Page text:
January 3rd, 2015| Topic: RaMbLeS | 4


Your brain has a GPS! Yes, indeed! Two of them. Working in tandem.

One region in the brain, when travel is commenced, tracks the straight-line, as-the-crow-flies distance from A to B. The other, during travel, computes the precise, on-the-ground distance to get to B. The brain does both!

So declareth research funded by the Wellcome Trust and published in Current Biology: “A Goal Direction Signal in the Human Entorhinal/Subicular Region.”

Hugo Spiers and his team of scientists at University College London employed film footage to recreate the bustling streets of London’s Soho inside an MRI machine. Study subjects had to navigate their way through the winding district with all of its complex junctions and roundabouts, while their brain activities were being monitored: setting the course at the beginning of the journey, keeping track of the destination, making decisions at street junctions.

Said Spiers:

Our team developed a new strategy for testing navigation and found that the way our brain directs our navigation is more complex than we imagined, calculating two types of distance in separate areas of the brain. … The research is also a substantial step towards understanding how we use our brain in real world environments, of which we currently know very little.”

They discovered that brain activity in the entorhinal cortex (an area at in the brain, close to the nose) was essential for navigating the straight-line distance at the beginning of the journey. On the other hand, activity in another part of the brain, the precuneus (closer to the back of the head) was key to keeping track of the route while traveling.

Incidentally, these areas of the brain are among the first parts of the brain to be damaged in Alzheimer’s disease. Perhaps that’s why such patients easily get lost, even in their own homes.

Homing signals. In the brain!

And what was interesting was that the brain cells in the entorhinal cortex and the precuneus work differently. The ones in the former are sensitive to North, South, East, and West (a geocentric orientation). The ones in the latter are even more complex: they are egocentric in orientation, i.e., they tell one where the destination is, in light of one’s position is currently, as one travels: East of where I am, or South-West of where I am, or ….

Internal compass! Amazing!

Perhaps these hardwired orientations are part of the human situation. Navigating to a safe place, like home, is fundamental behavior for all complex animals.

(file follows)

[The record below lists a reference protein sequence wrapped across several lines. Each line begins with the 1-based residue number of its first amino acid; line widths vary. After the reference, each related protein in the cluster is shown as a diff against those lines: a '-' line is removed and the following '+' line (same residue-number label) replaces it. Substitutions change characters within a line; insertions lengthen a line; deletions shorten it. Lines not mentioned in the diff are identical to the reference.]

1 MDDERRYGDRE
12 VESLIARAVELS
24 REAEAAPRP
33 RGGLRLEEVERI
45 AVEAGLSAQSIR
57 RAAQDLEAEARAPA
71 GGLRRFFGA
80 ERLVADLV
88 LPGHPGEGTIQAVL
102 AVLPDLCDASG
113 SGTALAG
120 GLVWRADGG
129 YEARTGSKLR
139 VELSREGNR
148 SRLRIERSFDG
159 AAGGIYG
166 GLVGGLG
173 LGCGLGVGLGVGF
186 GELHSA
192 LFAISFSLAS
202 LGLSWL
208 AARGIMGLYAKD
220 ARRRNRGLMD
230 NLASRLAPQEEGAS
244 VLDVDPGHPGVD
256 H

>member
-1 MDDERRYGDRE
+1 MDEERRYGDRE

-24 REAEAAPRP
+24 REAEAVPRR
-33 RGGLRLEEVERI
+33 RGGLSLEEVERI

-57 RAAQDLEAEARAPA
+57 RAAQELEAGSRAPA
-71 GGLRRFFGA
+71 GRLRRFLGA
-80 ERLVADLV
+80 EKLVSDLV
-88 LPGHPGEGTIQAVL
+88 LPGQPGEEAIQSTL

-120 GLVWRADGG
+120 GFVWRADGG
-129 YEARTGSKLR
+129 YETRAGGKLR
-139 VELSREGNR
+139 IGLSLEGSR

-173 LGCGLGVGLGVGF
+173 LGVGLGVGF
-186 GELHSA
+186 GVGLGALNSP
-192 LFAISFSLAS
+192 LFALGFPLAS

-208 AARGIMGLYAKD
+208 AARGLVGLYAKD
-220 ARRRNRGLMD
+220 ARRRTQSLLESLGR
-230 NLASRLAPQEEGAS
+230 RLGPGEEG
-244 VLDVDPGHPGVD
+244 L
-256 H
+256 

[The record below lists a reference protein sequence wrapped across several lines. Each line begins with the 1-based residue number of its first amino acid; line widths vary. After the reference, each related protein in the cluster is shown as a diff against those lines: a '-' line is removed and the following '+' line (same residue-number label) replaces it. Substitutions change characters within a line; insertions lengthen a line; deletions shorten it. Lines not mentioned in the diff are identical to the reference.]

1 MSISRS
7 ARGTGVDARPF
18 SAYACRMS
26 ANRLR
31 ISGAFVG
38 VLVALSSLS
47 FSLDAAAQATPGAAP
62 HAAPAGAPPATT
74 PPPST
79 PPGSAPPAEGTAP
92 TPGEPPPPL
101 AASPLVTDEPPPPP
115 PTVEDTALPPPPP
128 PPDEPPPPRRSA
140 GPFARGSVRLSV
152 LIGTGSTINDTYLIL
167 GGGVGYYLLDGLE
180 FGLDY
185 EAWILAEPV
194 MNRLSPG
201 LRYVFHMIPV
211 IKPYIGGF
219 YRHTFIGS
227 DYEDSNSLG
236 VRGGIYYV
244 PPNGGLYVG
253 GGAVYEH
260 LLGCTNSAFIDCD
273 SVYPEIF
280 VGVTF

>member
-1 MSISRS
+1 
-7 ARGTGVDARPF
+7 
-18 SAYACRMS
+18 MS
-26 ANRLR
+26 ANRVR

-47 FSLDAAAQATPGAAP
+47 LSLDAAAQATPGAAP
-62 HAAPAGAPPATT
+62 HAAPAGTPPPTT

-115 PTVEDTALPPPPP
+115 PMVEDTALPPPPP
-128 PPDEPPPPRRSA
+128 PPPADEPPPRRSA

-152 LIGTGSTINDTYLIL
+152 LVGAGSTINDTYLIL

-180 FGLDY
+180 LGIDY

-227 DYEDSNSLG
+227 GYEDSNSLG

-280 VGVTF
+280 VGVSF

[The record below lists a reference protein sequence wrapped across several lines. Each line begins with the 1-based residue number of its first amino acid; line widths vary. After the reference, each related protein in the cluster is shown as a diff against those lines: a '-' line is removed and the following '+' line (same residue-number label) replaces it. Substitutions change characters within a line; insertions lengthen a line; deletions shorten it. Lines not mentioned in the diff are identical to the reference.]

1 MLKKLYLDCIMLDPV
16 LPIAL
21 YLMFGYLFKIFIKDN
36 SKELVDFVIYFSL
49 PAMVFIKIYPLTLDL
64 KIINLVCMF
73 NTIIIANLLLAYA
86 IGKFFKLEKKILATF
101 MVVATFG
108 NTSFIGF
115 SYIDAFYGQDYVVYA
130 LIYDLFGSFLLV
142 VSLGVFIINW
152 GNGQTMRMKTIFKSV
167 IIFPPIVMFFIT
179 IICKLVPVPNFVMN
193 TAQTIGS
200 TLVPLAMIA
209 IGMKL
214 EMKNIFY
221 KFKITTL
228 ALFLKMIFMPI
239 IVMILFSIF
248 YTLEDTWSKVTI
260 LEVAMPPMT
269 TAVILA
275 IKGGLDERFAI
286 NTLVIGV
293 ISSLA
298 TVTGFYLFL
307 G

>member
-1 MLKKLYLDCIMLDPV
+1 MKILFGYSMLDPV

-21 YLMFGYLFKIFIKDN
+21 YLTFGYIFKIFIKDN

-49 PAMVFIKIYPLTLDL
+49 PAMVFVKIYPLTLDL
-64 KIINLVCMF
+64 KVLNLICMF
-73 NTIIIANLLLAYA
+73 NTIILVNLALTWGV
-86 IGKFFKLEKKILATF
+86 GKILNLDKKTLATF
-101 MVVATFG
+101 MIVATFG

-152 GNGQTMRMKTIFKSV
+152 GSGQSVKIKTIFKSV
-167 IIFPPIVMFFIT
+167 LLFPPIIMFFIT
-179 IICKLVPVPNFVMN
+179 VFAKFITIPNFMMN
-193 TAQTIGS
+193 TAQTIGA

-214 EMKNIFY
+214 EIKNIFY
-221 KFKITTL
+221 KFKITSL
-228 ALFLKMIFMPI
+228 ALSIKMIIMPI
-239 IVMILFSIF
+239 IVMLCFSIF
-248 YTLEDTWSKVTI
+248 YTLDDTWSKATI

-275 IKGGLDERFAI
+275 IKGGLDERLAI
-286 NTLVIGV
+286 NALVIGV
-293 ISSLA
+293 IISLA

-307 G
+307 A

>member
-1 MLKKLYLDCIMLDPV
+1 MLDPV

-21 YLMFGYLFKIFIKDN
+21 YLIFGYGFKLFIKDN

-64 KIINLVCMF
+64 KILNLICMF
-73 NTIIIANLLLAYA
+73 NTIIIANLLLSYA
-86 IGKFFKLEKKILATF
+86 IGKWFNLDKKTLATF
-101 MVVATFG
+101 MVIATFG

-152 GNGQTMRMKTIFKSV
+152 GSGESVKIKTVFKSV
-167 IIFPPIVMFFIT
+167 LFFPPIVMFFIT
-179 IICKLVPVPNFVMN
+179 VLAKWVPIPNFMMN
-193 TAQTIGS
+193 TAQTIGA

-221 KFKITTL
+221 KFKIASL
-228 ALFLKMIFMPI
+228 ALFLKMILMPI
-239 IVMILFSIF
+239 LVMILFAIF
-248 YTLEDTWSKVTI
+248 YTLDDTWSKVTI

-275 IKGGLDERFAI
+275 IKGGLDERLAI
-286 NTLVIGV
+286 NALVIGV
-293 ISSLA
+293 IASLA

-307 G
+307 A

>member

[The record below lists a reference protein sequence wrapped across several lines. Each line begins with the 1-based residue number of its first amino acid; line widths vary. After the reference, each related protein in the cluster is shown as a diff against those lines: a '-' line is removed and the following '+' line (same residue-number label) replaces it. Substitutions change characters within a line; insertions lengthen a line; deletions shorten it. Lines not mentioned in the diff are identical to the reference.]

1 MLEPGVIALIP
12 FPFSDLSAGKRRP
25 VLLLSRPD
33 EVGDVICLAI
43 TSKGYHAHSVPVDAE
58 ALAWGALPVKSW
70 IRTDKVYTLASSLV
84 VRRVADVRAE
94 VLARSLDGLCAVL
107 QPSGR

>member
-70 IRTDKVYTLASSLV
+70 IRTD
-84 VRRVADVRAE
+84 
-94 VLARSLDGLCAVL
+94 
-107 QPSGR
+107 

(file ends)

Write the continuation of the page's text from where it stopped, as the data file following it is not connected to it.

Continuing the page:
But there is not just N, E, S, or W, towards which we have an inborn orientation. We also have a sense of the direction of true NORTH.

As Augustine (354–430) said:

You have formed us for Yourself, and our hearts are restless till they find rest in You.”

Or as Pascal (1623–1662) put it:

What else does this craving, and this helplessness, proclaim but that there was once in man a true happiness, of which all that now remains is the empty print and trace? This he tries in vain to fill with everything around him, … though none can help, since this infinite abyss can be filled only with an infinite and immutable object; in other words by God himself.”

An inbuilt God-shaped vacuum. Hardwired for true NORTH, Godwards.

Whom have I in heaven but You?
And besides You, I desire nothing on earth.
My flesh and my heart may fail,
But God is the strength of my heart and my portion forever.
Psalm 73:25–26

Amen. May He be our NORTH in 2015 and for the rest of our days.


  1. Nancy Drew January 8, 2015 at 5:05 pm

    I think that if a study was done of my brain, they would find both of the necessary navigational sites either missing or damaged. I have no maps in my head & it is a problem that irritates me regularly. However, it is good to know that I can seek & find God without functional navigational sites. HE is so much more important than that restaurant / hidden business for which I might be searching.Thank you for putting that problem in proper perspective.

  2. Amin Bata January 4, 2015 at 12:02 am

    Wow! Praise be to Him for hardwiring us for His true North. Thank you Dr. Abe for sharing this affirmation. It is always a treat to receive (and share) your weekly rambles. We appreciate your service.


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